Look carefully at the wording on the inside of our exhibit this week – an Air Raid Warden appointment card.
It tells us that the bearer ‘has been duly appointed as an Air Raid Warden. This is his authority to carry out the duties laid upon wardens by the Chief Constable of Scarborough’.
The italics are ours – ‘his authority’. And yet the bearer of the card was, unless we’re very much mistaken, definitely a woman – Doris M Mollon, of 27 Queen Street, Scarborough.
Doris was appointed as a Warden on July 23, 1940, and this card was issued on June 25, 1943, so she’d held the post for almost three years.
Doris was one of an apparently unknown number of women who volunteered to serve for their country under often hazardous circumstances in the late 1930s and early-to-mid ’40s – but there were many of them. The Women’s Voluntary Service (later the WRVS, and now just the Royal Voluntary Service) was originally set up in 1938 to involve women in the Air Raid Precautions (ARP) service. At the outbreak of war on September 1, 1939, the WVS had over 300,000 members, a number which rapidly rose to over a million.
The Air Raid Wardens’ Service had been set up in April 1937 in response to expert military opinion which estimated that, based on casualties suffered in World War I and increasingly sophisticated technology, German air strikes on this country would result in huge casualties. By the outbreak of war, the government had stockpiled at least a million coffins against the predicted devastation.
By mid-1938 around 200,000 people had enrolled for the new service, with another 500,000 joining during the Munich Crisis of September 1938. By the outbreak of war there were more than 1.5 million men and women in the ARP service.
What most of us think of when the ARP is mentioned is Air Raid Wardens – ordinary people like Doris Mollon. ARP posts were initially set up in the Warden’s own home, in a shop or in an office, but they were later purpose-built.
Each post covered a certain area, varying across the country: in London, there were around ten posts to the square mile. Each was divided into sectors, with each sector having perhaps three to six wardens. ARP Wardens were ideally local – it was essential that they were as knowledgeable as possible about both the geography of their sector, and the people who lived there.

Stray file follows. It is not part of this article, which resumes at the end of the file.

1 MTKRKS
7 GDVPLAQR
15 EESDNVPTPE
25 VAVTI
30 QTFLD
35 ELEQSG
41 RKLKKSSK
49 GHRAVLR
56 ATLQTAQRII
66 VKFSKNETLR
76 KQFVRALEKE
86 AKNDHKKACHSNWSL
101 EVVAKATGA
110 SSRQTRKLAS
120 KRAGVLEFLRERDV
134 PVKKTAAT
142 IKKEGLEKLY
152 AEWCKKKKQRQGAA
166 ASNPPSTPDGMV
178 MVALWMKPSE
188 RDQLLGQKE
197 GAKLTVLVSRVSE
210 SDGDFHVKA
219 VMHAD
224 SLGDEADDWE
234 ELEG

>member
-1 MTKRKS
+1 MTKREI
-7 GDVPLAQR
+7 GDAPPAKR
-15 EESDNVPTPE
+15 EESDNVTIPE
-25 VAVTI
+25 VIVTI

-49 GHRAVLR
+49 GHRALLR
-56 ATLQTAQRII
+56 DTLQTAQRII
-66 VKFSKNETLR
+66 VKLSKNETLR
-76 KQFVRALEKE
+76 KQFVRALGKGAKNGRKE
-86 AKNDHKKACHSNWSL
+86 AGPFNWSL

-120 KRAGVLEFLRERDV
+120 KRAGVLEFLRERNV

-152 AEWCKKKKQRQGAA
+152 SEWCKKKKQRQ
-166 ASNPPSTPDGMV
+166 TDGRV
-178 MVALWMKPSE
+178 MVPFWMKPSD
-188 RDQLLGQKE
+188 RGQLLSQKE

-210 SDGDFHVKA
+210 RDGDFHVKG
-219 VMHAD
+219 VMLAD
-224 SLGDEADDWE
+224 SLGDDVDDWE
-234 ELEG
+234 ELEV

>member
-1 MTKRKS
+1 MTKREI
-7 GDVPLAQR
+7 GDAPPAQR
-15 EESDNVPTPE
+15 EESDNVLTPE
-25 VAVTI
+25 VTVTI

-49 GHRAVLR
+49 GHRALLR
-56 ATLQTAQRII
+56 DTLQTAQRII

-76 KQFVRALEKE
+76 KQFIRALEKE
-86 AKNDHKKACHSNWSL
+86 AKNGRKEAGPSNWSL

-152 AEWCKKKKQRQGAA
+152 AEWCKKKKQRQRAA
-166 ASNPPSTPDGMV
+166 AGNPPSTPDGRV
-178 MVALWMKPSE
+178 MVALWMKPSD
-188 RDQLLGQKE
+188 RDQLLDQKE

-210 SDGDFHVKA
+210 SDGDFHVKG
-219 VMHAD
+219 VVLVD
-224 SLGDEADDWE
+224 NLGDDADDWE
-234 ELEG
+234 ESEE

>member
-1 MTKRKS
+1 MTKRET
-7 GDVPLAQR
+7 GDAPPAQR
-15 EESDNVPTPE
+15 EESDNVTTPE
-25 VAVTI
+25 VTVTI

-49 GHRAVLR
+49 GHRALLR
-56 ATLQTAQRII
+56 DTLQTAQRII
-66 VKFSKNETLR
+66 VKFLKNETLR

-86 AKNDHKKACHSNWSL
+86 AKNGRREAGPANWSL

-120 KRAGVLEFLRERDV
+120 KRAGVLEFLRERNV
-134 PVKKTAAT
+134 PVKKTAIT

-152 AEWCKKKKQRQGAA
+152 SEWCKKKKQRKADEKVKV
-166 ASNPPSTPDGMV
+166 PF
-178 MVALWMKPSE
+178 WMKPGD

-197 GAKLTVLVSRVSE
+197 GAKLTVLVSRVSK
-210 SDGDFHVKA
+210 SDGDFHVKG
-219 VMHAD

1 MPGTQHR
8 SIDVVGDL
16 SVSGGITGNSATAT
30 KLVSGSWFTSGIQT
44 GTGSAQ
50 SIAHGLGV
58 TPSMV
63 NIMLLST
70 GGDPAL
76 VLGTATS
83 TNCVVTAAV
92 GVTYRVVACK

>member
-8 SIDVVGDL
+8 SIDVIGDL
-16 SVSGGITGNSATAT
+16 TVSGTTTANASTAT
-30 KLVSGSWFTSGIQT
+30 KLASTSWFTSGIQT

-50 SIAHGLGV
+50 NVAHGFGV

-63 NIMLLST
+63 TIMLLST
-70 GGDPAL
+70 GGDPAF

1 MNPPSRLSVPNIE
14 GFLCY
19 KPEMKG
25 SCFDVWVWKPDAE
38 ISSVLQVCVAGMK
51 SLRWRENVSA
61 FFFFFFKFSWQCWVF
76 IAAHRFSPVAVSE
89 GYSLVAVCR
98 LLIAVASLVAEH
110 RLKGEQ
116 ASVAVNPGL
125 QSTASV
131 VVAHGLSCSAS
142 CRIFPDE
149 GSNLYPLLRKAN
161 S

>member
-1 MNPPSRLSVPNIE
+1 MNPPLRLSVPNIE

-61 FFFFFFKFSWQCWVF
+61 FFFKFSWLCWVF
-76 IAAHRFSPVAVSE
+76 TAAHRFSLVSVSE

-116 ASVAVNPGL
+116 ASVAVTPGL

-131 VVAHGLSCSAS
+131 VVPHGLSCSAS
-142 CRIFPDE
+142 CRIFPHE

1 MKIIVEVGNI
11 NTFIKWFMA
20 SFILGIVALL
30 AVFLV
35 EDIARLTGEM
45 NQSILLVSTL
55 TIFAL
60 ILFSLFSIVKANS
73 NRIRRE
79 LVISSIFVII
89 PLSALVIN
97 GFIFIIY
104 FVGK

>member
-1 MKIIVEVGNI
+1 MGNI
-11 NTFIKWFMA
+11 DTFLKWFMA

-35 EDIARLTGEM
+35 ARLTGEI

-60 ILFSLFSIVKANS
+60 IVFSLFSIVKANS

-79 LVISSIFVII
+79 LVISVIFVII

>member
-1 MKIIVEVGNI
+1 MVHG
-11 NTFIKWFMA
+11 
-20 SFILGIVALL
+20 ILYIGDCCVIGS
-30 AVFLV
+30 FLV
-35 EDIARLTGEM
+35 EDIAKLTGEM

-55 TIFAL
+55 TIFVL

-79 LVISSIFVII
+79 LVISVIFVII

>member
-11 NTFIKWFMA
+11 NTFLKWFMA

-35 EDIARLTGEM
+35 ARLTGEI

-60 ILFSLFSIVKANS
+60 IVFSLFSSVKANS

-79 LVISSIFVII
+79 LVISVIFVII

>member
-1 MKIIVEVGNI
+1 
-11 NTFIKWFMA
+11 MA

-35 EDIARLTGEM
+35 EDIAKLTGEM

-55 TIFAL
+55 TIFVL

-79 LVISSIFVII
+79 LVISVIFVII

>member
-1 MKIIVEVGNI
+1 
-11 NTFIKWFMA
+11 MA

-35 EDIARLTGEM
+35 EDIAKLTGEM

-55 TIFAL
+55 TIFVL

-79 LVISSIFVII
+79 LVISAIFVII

At first, there were no significant German air raids, so the Wardens’ main duties at first were to register those living in their sector and to enforce the ‘blackout’: making sure that no lights were visible which could be used by enemy planes to help locate bombing targets.
Their regular cries instructing people to turn out lights or cover windows didn’t contribute to their popularity – they were often seen as officious, as parodied by Bill Pertwee as ARP Warden Hodges in the 60s TV series Dad’s Army.
In truth, however, they were often heroic, especially during the Blitz. When the air raid sirens sounded, wardens would help people into the nearest shelter and then tour their sector, usually in pairs, putting themselves at considerable risk. They would also check regularly on those in the air raid shelters.
In the aftermath of a raid, ARP wardens would often be first on the scene, carrying out first aid if there were minor casualties, putting out small fires and helping to organise the emergency response.
For a stunning and heartbreaking fictional representation of just what ARP Wardens, both male and female, often went through we highly recommend the novel Life After Life, by York-born writer Kate Atkinson.
And Doris M Mollon, of 27 Queen Street – we salute you.
The Air Raid Warden appointment card is part of the Scarborough Collections, the name given to all the museum objects and artwork acquired by the borough over the years, and now in the care of Scarborough Museums Trust. For further information, please contact Collections Manager Jennifer Dunne on Jennifer.firstname.lastname@example.org or 01723 384510.